Jump to content
HongKongEvil

Time dilation dependence on direction

Recommended Posts

 

12 hours ago, michel123456 said:

The analogy with length contraction is pure coincidence, I guess.

Or not. Are the laws of physics a single thing that enties everything ( the way we see things on a daily basis), or are the laws of perspective totally independent of Relativity? (as it seems to be the case at first sight).

And respectively, can Relativity ignore the fact that objects appear smaller as their distance from the observer increase? And not taking count of this effect when representing the distortion of objects that move at near to c velocity?

The arm does look smaller or larger depending on your perspective. . . but if you actually made a measurement and sent a light beam (or a radio signal or even used a measuring rod that was at rest with respect to your arm) you would happen to find the length had remained unchanged in BOTH situations. So. . . no length contraction. . . bad analogy. 

When you talk about the laws of perspective being independent of Relativity note the difference between what a camera or perhaps even a human being could potentially see and what kind of raw measurements we could make in which these sort of perceptual effects wouldn't come into it. You get the SAME PERCEPTUAL effects in CLASSICAL PHYSICS and we rightly so do not designate them as actual length changes but this is because of the specific collection of dynamical/kinematical laws we are assuming to then analyze this. The same is in special relativity in which length contraction is usually treated as the sort of frame dependent observation that is consistent with Lorentzian transformations while what you would see is (c) instead of (b) so you CANNOT go off of pure visual observations so to speak to find this contraction but you would measurably notice it in special relativity,

PWAug19Appell-fig2a_1200-635x1518.thumb.jpg.7a0e73252c9146de461f811686fc10f6.jpg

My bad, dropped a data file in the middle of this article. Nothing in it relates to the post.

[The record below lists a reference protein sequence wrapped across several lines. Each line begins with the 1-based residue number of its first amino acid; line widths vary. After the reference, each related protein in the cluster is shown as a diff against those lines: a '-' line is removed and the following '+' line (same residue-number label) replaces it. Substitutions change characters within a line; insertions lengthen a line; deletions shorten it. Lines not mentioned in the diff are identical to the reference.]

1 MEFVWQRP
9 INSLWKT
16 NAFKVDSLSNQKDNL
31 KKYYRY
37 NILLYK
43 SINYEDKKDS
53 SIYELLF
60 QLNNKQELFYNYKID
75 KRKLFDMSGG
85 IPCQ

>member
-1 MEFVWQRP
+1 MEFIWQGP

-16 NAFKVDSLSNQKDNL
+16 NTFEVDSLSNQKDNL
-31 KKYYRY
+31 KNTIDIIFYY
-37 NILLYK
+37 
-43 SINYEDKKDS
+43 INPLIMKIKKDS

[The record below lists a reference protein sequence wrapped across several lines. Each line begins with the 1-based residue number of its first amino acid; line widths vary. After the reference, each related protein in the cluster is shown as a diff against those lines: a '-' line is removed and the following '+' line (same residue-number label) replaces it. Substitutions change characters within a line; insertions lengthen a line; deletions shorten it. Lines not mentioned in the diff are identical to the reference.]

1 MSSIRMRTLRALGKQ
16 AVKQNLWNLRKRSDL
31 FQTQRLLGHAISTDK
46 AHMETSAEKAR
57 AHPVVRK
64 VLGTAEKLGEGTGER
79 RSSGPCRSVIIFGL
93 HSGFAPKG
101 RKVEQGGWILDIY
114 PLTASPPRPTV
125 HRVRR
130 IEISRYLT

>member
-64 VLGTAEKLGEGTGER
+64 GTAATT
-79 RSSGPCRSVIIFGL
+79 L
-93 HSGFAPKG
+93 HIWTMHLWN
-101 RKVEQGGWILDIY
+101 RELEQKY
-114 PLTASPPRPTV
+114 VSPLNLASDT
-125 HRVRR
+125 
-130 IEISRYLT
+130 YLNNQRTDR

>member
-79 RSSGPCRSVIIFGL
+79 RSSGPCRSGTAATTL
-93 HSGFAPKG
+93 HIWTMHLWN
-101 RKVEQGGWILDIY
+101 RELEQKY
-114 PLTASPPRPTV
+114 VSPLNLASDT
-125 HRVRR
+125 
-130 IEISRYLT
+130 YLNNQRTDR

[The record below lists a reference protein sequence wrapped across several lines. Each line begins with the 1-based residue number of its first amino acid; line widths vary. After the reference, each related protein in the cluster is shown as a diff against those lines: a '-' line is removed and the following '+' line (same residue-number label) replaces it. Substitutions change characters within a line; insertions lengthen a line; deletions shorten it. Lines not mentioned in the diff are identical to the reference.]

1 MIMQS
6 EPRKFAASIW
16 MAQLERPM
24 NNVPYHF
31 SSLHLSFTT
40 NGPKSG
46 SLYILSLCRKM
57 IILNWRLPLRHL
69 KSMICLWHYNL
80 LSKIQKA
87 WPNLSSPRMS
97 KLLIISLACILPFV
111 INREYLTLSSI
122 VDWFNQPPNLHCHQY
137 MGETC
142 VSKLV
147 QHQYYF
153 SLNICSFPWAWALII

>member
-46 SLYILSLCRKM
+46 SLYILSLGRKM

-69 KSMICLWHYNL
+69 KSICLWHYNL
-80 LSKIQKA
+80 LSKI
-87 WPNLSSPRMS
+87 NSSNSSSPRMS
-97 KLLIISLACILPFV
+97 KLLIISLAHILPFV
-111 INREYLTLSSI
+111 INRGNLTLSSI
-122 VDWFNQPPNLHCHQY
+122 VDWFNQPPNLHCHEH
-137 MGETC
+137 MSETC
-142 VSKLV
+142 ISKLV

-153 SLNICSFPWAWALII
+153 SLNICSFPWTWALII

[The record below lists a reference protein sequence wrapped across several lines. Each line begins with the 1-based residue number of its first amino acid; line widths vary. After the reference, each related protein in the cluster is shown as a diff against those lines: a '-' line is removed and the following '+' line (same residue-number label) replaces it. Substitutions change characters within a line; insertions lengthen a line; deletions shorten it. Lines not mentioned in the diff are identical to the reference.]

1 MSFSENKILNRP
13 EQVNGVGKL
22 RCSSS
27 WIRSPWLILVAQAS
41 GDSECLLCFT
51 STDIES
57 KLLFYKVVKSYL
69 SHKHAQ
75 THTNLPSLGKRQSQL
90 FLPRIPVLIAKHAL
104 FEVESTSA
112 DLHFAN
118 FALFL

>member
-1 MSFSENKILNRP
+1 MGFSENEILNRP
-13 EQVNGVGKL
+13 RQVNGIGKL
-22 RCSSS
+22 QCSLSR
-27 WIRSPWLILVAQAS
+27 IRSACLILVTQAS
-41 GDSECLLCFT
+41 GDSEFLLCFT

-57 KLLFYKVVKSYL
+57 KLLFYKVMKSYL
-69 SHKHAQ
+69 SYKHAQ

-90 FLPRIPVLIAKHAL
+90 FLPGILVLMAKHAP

Not only that. . . are you just going to ignore the meat of my previous posts. . . anything to say. . . the laws of optics are not ignored in special relativity rather they are amended yielding the above image (c) rather than the classical optical image (e). If you desire to chalk it up to CLASSICAL OPTICS then please be my guest and explain how this can be the case that in special relativity we seem to measure/record lengths as being shorter when in reality they are not supposed to be but we measure them as. 

Further, there isn't entirely something wrong with the philosophical question of whether it's the dynamical laws that give rise to or are fundamental to the kinematical ones or vice versa as other philosophers in spacetime philosophy have claimed that dynamical symmetries must be symmetries of spacetime. Dissenters have argued that we should flip the arrow of explanation from the kinematically explaining dynamical laws (spacetime structure -> dynamical laws) to seeing them as rather fundamental (dynamical laws -> spacetime structure). The question then of whether the Lorentz length contraction is more real in one perspective or the other one isn't really a question that would get a wrong answer in this situation as if we emphasized dynamical considerations then the objects from other perspectives do contract seemingly (dynamical laws require us to measure them as shortened) or it's the spacetime structure that results in our. . . wait for it. . . length measurements to result in being shorter. In either situation it wouldn't be any less real or entirely more perceptual

Share this post


Link to post
Share on other sites
5 minutes ago, The victorious truther said:

Not only that. . . are you just going to ignore the meat of my previous posts. . . anything to say. . .